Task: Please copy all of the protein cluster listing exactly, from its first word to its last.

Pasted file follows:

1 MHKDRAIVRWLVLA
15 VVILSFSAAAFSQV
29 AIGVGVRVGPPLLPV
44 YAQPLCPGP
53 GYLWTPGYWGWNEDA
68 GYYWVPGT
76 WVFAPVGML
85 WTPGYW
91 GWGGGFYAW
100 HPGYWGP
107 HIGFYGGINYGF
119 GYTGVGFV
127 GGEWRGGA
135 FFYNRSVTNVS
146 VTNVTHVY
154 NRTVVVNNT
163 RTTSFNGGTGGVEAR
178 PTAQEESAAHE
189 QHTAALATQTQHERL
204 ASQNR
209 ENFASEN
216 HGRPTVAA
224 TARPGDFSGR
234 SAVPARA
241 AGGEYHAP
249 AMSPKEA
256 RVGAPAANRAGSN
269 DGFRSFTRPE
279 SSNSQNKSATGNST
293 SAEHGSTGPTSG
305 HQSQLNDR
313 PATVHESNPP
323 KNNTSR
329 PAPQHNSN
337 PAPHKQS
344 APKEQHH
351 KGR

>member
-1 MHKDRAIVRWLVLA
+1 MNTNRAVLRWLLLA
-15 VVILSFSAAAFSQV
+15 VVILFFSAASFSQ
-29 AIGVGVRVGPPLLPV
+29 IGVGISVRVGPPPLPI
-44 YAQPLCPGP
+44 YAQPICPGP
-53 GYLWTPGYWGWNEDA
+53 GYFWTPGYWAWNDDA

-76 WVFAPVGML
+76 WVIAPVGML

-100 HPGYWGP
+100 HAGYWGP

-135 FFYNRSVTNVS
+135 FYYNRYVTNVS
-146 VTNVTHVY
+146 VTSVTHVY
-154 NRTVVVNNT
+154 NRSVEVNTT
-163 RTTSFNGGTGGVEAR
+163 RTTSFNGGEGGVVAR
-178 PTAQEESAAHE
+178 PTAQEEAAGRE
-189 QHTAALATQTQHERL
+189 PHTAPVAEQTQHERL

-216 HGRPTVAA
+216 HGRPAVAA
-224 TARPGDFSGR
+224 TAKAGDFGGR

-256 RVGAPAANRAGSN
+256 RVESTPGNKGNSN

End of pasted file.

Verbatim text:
1 MHKDRAIVRWLVLA
15 VVILSFSAAAFSQV
29 AIGVGVRVGPPLLPV
44 YAQPLCPGP
53 GYLWTPGYWGWNEDA
68 GYYWVPGT
76 WVFAPVGML
85 WTPGYW
91 GWGGGFYAW
100 HPGYWGP
107 HIGFYGGINYGF
119 GYTGVGFV
127 GGEWRGGA
135 FFYNRSVTNVS
146 VTNVTHVY
154 NRTVVVNNT
163 RTTSFNGGTGGVEAR
178 PTAQEESAAHE
189 QHTAALATQTQHERL
204 ASQNR
209 ENFASEN
216 HGRPTVAA
224 TARPGDFSGR
234 SAVPARA
241 AGGEYHAP
249 AMSPKEA
256 RVGAPAANRAGSN
269 DGFRSFTRPE
279 SSNSQNKSATGNST
293 SAEHGSTGPTSG
305 HQSQLNDR
313 PATVHESNPP
323 KNNTSR
329 PAPQHNSN
337 PAPHKQS
344 APKEQHH
351 KGR

>member
-1 MHKDRAIVRWLVLA
+1 MNTNRAVLRWLLLA
-15 VVILSFSAAAFSQV
+15 VVILFFSAASFSQ
-29 AIGVGVRVGPPLLPV
+29 IGVGISVRVGPPPLPI
-44 YAQPLCPGP
+44 YAQPICPGP
-53 GYLWTPGYWGWNEDA
+53 GYFWTPGYWAWNDDA

-76 WVFAPVGML
+76 WVIAPVGML

-100 HPGYWGP
+100 HAGYWGP

-135 FFYNRSVTNVS
+135 FYYNRYVTNVS
-146 VTNVTHVY
+146 VTSVTHVY
-154 NRTVVVNNT
+154 NRSVEVNTT
-163 RTTSFNGGTGGVEAR
+163 RTTSFNGGEGGVVAR
-178 PTAQEESAAHE
+178 PTAQEEAAGRE
-189 QHTAALATQTQHERL
+189 PHTAPVAEQTQHERL

-216 HGRPTVAA
+216 HGRPAVAA
-224 TARPGDFSGR
+224 TAKAGDFGGR

-256 RVGAPAANRAGSN
+256 RVESTPGNKGNSN